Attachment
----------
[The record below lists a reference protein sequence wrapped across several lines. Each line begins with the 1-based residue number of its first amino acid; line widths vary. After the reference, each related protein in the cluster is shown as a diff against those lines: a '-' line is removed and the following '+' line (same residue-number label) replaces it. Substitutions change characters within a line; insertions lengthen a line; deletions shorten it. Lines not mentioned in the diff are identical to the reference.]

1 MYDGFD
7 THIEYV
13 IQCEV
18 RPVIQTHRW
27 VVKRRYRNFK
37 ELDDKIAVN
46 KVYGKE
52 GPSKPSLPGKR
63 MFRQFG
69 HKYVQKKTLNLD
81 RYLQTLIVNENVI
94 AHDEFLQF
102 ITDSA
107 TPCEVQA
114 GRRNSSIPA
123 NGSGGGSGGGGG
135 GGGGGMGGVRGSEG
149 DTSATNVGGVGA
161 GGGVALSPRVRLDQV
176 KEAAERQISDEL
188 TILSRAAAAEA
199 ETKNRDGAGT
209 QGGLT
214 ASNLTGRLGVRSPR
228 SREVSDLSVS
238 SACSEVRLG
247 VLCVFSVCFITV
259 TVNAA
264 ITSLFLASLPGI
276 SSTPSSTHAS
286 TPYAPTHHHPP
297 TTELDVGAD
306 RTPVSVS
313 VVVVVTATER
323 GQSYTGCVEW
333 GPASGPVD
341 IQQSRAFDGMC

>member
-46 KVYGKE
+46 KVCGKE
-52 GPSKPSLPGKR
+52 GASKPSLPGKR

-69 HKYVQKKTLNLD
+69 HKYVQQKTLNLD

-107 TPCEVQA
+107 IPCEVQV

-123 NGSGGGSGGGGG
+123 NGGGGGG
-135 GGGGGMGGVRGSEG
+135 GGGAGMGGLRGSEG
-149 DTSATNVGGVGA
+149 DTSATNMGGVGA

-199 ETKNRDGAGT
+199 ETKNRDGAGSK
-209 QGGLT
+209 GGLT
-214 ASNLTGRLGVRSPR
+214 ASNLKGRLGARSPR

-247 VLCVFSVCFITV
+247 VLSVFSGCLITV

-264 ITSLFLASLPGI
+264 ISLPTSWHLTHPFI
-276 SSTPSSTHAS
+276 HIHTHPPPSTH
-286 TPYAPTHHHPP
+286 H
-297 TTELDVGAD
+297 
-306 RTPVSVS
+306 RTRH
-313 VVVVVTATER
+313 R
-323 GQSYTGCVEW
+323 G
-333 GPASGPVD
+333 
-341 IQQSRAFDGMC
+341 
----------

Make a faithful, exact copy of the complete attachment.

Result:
[The record below lists a reference protein sequence wrapped across several lines. Each line begins with the 1-based residue number of its first amino acid; line widths vary. After the reference, each related protein in the cluster is shown as a diff against those lines: a '-' line is removed and the following '+' line (same residue-number label) replaces it. Substitutions change characters within a line; insertions lengthen a line; deletions shorten it. Lines not mentioned in the diff are identical to the reference.]

1 MYDGFD
7 THIEYV
13 IQCEV
18 RPVIQTHRW
27 VVKRRYRNFK
37 ELDDKIAVN
46 KVYGKE
52 GPSKPSLPGKR
63 MFRQFG
69 HKYVQKKTLNLD
81 RYLQTLIVNENVI
94 AHDEFLQF
102 ITDSA
107 TPCEVQA
114 GRRNSSIPA
123 NGSGGGSGGGGG
135 GGGGGMGGVRGSEG
149 DTSATNVGGVGA
161 GGGVALSPRVRLDQV
176 KEAAERQISDEL
188 TILSRAAAAEA
199 ETKNRDGAGT
209 QGGLT
214 ASNLTGRLGVRSPR
228 SREVSDLSVS
238 SACSEVRLG
247 VLCVFSVCFITV
259 TVNAA
264 ITSLFLASLPGI
276 SSTPSSTHAS
286 TPYAPTHHHPP
297 TTELDVGAD
306 RTPVSVS
313 VVVVVTATER
323 GQSYTGCVEW
333 GPASGPVD
341 IQQSRAFDGMC

>member
-46 KVYGKE
+46 KVCGKE
-52 GPSKPSLPGKR
+52 GASKPSLPGKR

-69 HKYVQKKTLNLD
+69 HKYVQQKTLNLD

-107 TPCEVQA
+107 IPCEVQV

-123 NGSGGGSGGGGG
+123 NGGGGGG
-135 GGGGGMGGVRGSEG
+135 GGGAGMGGLRGSEG
-149 DTSATNVGGVGA
+149 DTSATNMGGVGA

-199 ETKNRDGAGT
+199 ETKNRDGAGSK
-209 QGGLT
+209 GGLT
-214 ASNLTGRLGVRSPR
+214 ASNLKGRLGARSPR

-247 VLCVFSVCFITV
+247 VLSVFSGCLITV

-264 ITSLFLASLPGI
+264 ISLPTSWHLTHPFI
-276 SSTPSSTHAS
+276 HIHTHPPPSTH
-286 TPYAPTHHHPP
+286 H
-297 TTELDVGAD
+297 
-306 RTPVSVS
+306 RTRH
-313 VVVVVTATER
+313 R
-323 GQSYTGCVEW
+323 G
-333 GPASGPVD
+333 
-341 IQQSRAFDGMC
+341 